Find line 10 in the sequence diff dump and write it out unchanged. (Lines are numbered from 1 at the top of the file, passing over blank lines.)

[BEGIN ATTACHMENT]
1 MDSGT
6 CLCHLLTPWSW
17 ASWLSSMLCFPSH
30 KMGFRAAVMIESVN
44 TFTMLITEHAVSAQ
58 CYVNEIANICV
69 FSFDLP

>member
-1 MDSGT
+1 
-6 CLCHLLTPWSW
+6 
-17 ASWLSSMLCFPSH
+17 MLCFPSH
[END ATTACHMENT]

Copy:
+1 